Introduction

Medical systems in all human societies, regardless of whether they are indigenous or state-based, consist of a dyadic core consisting of a healer and a patient. Healers range from generalists, such as the shaman in indigenous societies or the proverbial family physician in modern societies, to specialists, such as the herbalist, bonesetter, midwife, or medium in preindustrial societies or the urologist, internist, or psychiatrist in modern societies. In contrast to indigenous societies, which tend to exhibit a more-or-less coherent medical system, state or complex societies exhibit the conflation of an array of medical systems—a phenomenon generally referred to by medical anthropologists, as well as medical sociologists and medical geographers, as medical pluralism. The medical system of a society consists of the totality of medical subsystems that coexist in a cooperative or competitive relationship with one another. Although much of the initial work that anthropologists conducted on medical pluralism occurred in African and Asian societies, Leslie (1976, p. 9) notes that "[e]ven in the United States, the medical system is composed of physicians, dentists, druggists, clinical psychologists, chiropractors, social workers, health food experts, masseurs, yoga teachers, spirit teachers, Chinese herbalists, and so on."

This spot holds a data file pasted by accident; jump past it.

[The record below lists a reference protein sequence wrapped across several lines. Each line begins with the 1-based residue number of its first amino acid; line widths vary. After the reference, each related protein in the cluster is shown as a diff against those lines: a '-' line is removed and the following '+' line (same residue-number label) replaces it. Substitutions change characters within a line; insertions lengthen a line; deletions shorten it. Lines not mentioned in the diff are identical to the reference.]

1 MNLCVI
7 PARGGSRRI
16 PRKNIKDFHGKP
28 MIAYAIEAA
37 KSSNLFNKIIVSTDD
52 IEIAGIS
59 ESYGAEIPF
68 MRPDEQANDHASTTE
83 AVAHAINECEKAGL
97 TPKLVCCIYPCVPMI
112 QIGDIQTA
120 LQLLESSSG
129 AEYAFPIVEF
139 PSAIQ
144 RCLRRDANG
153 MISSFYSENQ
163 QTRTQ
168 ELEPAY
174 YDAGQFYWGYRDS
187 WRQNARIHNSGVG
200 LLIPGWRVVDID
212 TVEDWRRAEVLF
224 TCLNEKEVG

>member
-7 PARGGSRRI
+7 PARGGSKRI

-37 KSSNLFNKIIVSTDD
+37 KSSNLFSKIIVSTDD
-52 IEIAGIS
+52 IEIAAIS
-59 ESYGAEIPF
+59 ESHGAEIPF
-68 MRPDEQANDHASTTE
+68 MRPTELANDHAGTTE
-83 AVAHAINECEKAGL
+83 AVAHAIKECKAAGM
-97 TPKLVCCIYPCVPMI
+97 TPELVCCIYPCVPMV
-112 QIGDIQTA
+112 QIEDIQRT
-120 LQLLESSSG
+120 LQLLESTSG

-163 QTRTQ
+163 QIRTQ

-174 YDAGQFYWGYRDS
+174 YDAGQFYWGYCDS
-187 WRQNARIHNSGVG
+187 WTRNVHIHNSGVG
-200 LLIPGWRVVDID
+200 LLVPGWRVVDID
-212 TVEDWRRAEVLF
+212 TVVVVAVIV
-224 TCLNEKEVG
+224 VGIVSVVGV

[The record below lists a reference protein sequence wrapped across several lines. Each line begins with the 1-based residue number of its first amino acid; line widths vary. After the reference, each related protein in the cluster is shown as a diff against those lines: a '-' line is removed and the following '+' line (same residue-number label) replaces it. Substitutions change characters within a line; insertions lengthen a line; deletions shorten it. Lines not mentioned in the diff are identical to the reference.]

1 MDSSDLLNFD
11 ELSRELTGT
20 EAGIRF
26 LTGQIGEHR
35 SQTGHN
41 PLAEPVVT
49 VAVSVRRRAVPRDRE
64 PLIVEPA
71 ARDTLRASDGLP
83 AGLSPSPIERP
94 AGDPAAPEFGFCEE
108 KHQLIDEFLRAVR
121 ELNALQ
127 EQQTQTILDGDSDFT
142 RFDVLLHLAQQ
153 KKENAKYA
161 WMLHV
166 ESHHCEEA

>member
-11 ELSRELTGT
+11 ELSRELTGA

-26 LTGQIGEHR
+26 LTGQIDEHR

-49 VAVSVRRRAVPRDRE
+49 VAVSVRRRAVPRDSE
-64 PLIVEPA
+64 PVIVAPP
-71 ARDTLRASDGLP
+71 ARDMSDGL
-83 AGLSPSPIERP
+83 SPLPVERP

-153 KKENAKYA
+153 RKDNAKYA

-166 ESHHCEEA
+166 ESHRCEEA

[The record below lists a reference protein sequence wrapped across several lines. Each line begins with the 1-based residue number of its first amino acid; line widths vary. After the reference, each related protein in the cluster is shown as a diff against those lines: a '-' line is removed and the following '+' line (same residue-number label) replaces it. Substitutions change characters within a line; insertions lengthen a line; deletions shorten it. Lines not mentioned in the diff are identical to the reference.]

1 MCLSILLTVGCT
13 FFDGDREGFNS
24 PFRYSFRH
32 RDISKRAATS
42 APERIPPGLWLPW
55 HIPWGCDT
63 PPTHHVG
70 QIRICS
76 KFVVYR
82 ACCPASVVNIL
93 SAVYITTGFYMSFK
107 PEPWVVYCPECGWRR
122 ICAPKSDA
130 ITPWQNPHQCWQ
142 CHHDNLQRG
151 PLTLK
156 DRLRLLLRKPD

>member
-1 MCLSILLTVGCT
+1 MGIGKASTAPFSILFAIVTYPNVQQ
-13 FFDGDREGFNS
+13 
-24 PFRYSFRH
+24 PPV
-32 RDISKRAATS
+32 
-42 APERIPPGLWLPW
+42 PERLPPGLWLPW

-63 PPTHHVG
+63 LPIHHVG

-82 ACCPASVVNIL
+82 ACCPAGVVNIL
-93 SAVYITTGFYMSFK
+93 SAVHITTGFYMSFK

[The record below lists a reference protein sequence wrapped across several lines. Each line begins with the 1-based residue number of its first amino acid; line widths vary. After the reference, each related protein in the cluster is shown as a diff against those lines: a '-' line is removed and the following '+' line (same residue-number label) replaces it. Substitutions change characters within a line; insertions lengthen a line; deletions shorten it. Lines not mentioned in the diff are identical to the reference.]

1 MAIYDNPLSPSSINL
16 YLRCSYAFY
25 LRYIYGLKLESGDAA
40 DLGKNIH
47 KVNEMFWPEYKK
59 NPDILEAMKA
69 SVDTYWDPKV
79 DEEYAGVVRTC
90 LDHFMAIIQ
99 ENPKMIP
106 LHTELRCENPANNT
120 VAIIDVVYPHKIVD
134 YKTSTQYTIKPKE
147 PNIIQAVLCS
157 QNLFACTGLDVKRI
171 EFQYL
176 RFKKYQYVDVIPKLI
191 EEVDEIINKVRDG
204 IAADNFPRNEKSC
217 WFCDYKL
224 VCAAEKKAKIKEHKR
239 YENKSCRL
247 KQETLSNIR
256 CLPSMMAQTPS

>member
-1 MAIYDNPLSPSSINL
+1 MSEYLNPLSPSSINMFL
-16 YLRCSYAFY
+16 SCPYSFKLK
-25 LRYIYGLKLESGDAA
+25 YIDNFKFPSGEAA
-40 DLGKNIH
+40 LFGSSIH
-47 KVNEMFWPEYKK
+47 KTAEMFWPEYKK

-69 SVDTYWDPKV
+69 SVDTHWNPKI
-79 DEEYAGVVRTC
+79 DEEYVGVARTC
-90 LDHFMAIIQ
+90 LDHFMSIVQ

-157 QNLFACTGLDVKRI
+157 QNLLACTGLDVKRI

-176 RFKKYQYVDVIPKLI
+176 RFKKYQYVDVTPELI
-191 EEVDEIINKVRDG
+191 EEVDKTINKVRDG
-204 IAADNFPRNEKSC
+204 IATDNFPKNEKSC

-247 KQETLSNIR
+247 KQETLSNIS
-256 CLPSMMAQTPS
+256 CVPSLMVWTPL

Medical pluralism is not a recent phenomenon but has its roots in increasing patterns of ranking and social stratification in human societies. Fabrega (1997) argues that, as opposed to foraging and village-level societies, chiefdoms and early state societies exhibit the beginnings of the "institution" or "system" of medicine which includes: (1) an elaborate corpus of medical knowledge which continues to embrace aspects of cosmology, religion, and morality; and (2) the beginnings of medical pluralism, manifested by the presence of a wide variety of healers, including general practitioners, priests, diviners, herbalists, bonesetters, and midwives who undergo systematic training or apprenticeships. He delineates two broad levels in the plural medical systems of early civilizations and empires: (1) an official, scholarly academic system oriented to the care of the elite; and (2) a wide array of less prestigious physicians and folk healers who treat subordinate segments of the society, such as craftspeople, artisans, soldiers, peasants, and slaves. The state plays an increasing role in medical care by hiring practitioners for the elites and providing free or nominal care for the poor, especially during famines and epidemics. The literate or "great" medical tradition includes the formation of a medical profession, the beginnings of clinical medicine, and the increasing commercialization of the healing endeavor.

With European expansion and colonialism, allopathic medicine, or what eventually evolved into biomedicine, came to supercede in prestige and influence even professionalized traditional medical systems. Third World societies are characterized by a broad spectrum of humoral and ritual curing systems. Some of these are associated with literate traditions, such as Hinduism, Islam, Confucianism, Buddhism, and Taoism, and have schools, professional associations, and hospitals. Even though the upper and middle classes resort to traditional medicine as a backup for the shortcomings of biomedicine and for divination, advice, and luck, it constitutes the principal form of health care for the masses. As Frankenberg (1980, p. 198) observes, "The societies in which medical pluralism flourishes are invariably class divided."

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